Our Andrew Bucholtz has already covered off the four conference championship games from the weekend over at 55 Yard Line, giving them about as much virtual ink as I would, so no need for me to recap the football-playin' again here.
His headline and lede, though, both reference how, in recent years, the same teams seem to win. This is something that's been pointed out before, and it's one of a few reasons I have a hard time following CIS football.
Another one can be summed up by four numbers:
49, 19, 23, 22.
The more astute among you already know that those are the margins of victory from yesterday's and Friday's championship games. Granted, it was "only" 27-13 after three quarters of the Hardy Cup, before Calgary put up a billion points on interception returns. In fact, three of the four games were within two scores entering the fourth.
But if a game ends with one team up by 19, and that's the closest one of the weekend, it's fair to say there wasn't much drama, and frankly not much reason to watch all the way to the end.
And this problem is happening more and more lately.
In the years 2005 through 2008, the median margin of victory was 17. This is already quite high, but let's take it on faith that "normal" years mean half the regular-season and playoff games are decided by 17 or more points. (Coincidentally, 17 points is also the cutoff for two- vs. three-score games.)
In 2009 through 2011, 56% of games were decided by 17 points or more. Not a large increase by any means. 1 game in 20, really. But when you're playing 120 total, across the country ... well, it starts to get noticed.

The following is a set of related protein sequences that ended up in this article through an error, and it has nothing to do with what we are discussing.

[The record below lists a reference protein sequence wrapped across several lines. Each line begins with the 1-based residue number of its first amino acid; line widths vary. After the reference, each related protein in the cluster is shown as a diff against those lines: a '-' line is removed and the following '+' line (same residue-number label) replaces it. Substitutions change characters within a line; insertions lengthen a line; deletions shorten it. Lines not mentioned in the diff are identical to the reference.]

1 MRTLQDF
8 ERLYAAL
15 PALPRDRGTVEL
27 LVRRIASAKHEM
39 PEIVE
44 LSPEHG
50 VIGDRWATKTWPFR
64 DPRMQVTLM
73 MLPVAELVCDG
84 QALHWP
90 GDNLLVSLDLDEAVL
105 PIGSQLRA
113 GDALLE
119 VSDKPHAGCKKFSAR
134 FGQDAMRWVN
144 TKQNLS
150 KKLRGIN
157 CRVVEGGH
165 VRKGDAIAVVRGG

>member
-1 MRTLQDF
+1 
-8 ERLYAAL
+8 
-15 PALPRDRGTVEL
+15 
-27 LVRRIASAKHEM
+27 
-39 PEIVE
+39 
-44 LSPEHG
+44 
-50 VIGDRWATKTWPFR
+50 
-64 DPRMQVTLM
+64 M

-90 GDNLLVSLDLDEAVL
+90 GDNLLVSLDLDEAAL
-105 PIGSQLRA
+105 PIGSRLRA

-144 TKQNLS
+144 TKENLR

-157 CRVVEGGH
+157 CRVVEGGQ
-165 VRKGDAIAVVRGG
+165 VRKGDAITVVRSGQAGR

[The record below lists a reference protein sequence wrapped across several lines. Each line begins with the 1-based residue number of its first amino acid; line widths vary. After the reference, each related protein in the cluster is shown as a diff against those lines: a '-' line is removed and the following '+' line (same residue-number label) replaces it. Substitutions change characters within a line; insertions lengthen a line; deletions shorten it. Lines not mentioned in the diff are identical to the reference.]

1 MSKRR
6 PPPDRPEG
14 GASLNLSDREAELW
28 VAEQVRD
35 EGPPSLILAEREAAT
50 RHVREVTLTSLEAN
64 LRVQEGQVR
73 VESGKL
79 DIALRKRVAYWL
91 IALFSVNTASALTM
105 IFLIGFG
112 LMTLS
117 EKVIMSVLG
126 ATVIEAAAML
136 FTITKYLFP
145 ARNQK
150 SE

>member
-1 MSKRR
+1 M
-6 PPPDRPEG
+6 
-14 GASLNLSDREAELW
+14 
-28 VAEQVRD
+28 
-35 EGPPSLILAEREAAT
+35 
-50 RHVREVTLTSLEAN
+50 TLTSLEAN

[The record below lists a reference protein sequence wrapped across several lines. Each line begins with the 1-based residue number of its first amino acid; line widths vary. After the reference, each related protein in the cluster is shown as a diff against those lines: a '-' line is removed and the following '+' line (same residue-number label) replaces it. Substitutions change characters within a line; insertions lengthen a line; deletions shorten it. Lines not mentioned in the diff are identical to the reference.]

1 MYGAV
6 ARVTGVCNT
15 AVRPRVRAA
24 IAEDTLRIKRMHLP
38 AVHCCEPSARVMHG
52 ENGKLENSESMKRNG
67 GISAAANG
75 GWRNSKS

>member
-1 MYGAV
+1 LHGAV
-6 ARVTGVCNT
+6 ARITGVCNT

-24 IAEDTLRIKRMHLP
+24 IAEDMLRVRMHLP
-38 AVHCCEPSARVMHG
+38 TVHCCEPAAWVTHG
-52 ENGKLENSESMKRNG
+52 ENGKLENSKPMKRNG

The average margin of victory has also crept up: beginning in 2005, it was a U of T-inflated 22.4, then 19.2 and 19.1 the next two years, 21.2 in 2008, then 20.5, 21.9, and finally 21.5 this year (with three games to go).
But anyone who's spent two minutes looking at the results in this league would not be surprised to know that the average is even higher in the OUA, every single year, topping 21 all years and even reaching 25 (!) in 2008 and 2011.
Overall, Ontario games have had a margin of 23.8 points in the last four years, nearly a converted touchdown ahead of Canada West (17.0), where parity and chaos alternately reign. The other two conferences are a solid pair of rouges behind (21.4 for the AUS, 21.9 for Quebec). If you have basement-dwellers — and I mean serious basements, accessible only by mineshaft — then of course the real contenders are going to run up some ridiculous scores.
(Brief sidebar: someone asked me the other day why Waterloo even has sports teams. He was asking somewhat as a joke, because they don't get blown out of the water like this, but also semi-seriously because it's been a long time since they've won a conference championship in any major CIS sport, never mind just football. Let's just say flags better fly forever, because you probably won't see any new ones at Waterloo for a while.)
I should point out that these trends could all reverse next year, and we could enjoy an overload of one-point games every weekend. Waterloo or York (or McGill or Mount Allison) could all suddenly become competitive. But given that those four teams, over the last five years, are 22-132, a record worthy of Bart Andrus or Charlie Taaffe, I don't know how likely that is. And I don't know at which point those in charge will look at those records, and the losses of 40 (50? 70?) points, and wonder if that justifies the cost of fielding a football team.